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By Michelle Young

hen explorer Will Steger launched his 2,000-mile expedition to the North Pole last February, he and an international team of scientists loaded their dogsleds with stoves, sleeping bags, rifles and 35 fourth-graders from P.S . 279 in Brooklyn, New York.
Now that's a field trip. O.K., so the kids from Brooklyn were traveling by modem, not dogsled, but teacher Ronnie Falkowitz says her students still felt like they were in on the adventure of a lifetime. "It wa s an exciting journey that we followed with daily updates," she recalls. "We discovered how much a part of history we were when National Geographic came out with Steger's complete story, six months after we had been a part of it."
With little fanfare, teachers like Falkowitz have been among the first to see and seize the promise of online communications. Creative educators are using the Internet to break down classroom walls and put the world in the palms of their pupils.
Scenes from the online-curriculum revolution:

In Karen Krupnick's gifted classroom at Newman Elementary School in Chino, California, Jay, 9, discusses a complex geometry problem via E-mail with professor Bill Cherowitzo of the University of Colorado. Using his Website as a cyberspace blackboard from 800 miles away, Cherowitzo explains key concepts to the young math whiz.

Joan Berger's fifth-graders at East Hills School in Long Island, New York, chat over the Internet to experts in fields ranging from drug enforcement to astrodynamics, and develop "keypal" relationships with kids in New Zealand, t he Netherlands and South Africa.

Gloria Elsea's remedial-reading classes at D. Rich Middle School in Lansing, Michigan, bring their classwork to life with an Internet relay chat with Zlata Filipovic, the young author of Zlata's Diary, an account of her life in B osnia.

Even in schools with modest technology budgets, creative teachers are using the Internet to spark the imagination of their students. With just a one-line computer lab and a 9600 baud modem, Jana Duncan's second-graders at Puckett Elementary School in Amarillo, Texas, are reaping the benefits of technology in the classroom. "Some of the very best geography lessons begin by locating cities and states on a map where a keypal lives," says Duncan, who spotted an "effective and spontaneous lesson on seasons" following the arrival of an E-mail message from another class in Australia.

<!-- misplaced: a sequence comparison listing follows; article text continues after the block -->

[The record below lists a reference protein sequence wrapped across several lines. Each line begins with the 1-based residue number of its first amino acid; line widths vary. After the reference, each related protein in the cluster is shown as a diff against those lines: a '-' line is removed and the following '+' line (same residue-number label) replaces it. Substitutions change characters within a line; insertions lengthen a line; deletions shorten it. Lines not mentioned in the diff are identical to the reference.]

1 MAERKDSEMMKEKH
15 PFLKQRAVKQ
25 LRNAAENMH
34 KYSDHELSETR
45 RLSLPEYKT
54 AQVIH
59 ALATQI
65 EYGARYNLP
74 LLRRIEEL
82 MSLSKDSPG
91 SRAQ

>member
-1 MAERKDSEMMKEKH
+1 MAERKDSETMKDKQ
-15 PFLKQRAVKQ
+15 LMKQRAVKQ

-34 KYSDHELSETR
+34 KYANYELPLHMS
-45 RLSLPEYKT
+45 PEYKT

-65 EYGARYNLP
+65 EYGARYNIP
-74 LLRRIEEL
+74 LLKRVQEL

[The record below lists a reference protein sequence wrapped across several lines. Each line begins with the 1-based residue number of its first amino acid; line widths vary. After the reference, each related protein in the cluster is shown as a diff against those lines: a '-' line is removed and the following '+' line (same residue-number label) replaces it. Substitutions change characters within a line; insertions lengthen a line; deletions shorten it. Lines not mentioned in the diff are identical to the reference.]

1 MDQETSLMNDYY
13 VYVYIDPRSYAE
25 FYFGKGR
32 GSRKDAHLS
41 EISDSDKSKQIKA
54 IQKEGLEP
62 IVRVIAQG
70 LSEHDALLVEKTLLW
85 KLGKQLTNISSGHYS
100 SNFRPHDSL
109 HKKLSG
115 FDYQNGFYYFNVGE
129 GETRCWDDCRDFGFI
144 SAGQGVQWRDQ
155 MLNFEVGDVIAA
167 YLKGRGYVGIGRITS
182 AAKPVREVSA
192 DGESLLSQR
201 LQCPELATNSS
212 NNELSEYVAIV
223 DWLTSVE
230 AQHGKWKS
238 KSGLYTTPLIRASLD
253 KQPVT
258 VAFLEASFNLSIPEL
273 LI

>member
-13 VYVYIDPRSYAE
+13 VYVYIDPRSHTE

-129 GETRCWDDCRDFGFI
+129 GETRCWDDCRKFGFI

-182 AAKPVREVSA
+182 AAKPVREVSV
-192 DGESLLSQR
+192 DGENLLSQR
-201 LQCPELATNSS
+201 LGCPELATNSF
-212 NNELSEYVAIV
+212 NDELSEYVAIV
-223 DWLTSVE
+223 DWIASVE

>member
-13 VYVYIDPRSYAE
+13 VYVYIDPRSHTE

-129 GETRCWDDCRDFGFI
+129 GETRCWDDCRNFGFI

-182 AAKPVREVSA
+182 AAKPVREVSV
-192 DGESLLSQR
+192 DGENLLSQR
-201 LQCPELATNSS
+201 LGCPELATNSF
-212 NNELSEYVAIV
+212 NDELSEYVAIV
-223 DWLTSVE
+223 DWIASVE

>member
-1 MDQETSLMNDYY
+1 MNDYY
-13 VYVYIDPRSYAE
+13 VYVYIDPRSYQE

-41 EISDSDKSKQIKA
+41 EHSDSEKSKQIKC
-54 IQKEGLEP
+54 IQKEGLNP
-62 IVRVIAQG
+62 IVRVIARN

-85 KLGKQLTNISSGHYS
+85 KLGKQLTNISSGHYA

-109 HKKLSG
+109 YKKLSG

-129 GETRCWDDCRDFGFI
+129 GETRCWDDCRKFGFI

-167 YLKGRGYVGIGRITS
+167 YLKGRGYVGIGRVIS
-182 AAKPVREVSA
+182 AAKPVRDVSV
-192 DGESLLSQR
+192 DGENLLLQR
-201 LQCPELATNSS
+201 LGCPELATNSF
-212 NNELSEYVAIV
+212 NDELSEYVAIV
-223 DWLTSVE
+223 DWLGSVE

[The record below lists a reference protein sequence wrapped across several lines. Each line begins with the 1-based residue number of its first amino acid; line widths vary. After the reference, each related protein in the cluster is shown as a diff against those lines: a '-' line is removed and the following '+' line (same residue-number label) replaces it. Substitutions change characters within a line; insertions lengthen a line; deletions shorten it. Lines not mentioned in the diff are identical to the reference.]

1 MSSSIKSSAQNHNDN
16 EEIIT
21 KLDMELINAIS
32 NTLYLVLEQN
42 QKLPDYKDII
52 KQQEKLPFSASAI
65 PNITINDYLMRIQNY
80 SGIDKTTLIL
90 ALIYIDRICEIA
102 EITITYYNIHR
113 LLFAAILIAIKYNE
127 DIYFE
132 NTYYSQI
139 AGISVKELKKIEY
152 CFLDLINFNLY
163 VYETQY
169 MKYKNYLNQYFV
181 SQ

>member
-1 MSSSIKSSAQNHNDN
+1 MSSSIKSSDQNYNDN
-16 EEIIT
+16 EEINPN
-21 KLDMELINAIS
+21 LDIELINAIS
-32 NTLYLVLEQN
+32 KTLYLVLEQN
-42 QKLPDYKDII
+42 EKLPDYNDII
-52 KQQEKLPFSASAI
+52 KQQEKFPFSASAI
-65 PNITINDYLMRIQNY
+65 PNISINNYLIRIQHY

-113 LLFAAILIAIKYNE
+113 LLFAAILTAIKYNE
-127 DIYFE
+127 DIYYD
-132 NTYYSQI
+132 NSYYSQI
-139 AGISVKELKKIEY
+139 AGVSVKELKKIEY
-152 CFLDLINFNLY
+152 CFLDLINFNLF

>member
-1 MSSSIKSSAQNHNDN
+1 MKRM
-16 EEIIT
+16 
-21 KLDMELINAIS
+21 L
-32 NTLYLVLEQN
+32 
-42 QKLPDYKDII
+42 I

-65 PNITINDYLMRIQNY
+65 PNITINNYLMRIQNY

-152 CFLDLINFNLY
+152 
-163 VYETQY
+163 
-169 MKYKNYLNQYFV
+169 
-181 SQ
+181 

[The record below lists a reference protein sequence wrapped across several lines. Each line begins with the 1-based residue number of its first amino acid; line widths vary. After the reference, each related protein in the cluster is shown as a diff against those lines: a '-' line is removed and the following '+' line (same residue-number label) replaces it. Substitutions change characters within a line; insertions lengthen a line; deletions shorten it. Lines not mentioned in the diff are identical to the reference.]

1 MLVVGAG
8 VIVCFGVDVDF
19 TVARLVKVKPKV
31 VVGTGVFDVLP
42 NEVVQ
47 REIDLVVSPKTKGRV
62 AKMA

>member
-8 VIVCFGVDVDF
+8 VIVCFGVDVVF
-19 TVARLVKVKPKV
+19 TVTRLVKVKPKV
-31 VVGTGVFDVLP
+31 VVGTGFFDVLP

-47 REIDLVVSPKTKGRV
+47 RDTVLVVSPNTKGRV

Second-graders at Carminati Elementary School in Tempe, Arizona, also look forward to E-mail from the land down under. "Their summer is our winter," ei ght-year-old Eric announces with delight, when asked what he's learned about the differences between Australia and North America.
Amie and Jackie, fourth-graders, show a visitor Flat Stanley storybook- character scrapbooks, souvenirs and photos they've received from schools in Rochester, New York, and other cities across the nation. "The Internet is enriching our curriculum and opening many avenues for reaching some of the harder-to-reach students," says Susan Hixson, a reading and Title I Internet specialist, who has encouraged teachers to use the Internet since 1992.

Building an Online Community

Minnesota's Minnetonka school district is a textbook example of how technology can be a key to community, involvement education. Retiree Joe Riordan volunteers in the schools every Wednesday morning. A retired Honeywell engineer, Riordan says he "needs to give back something to the district" for the fine education he says his daughters received in the Minnetonka schools. "He's one example of the kind of connectedness that the community plays in the district," says elementary-science coordinator Karen Newe ll.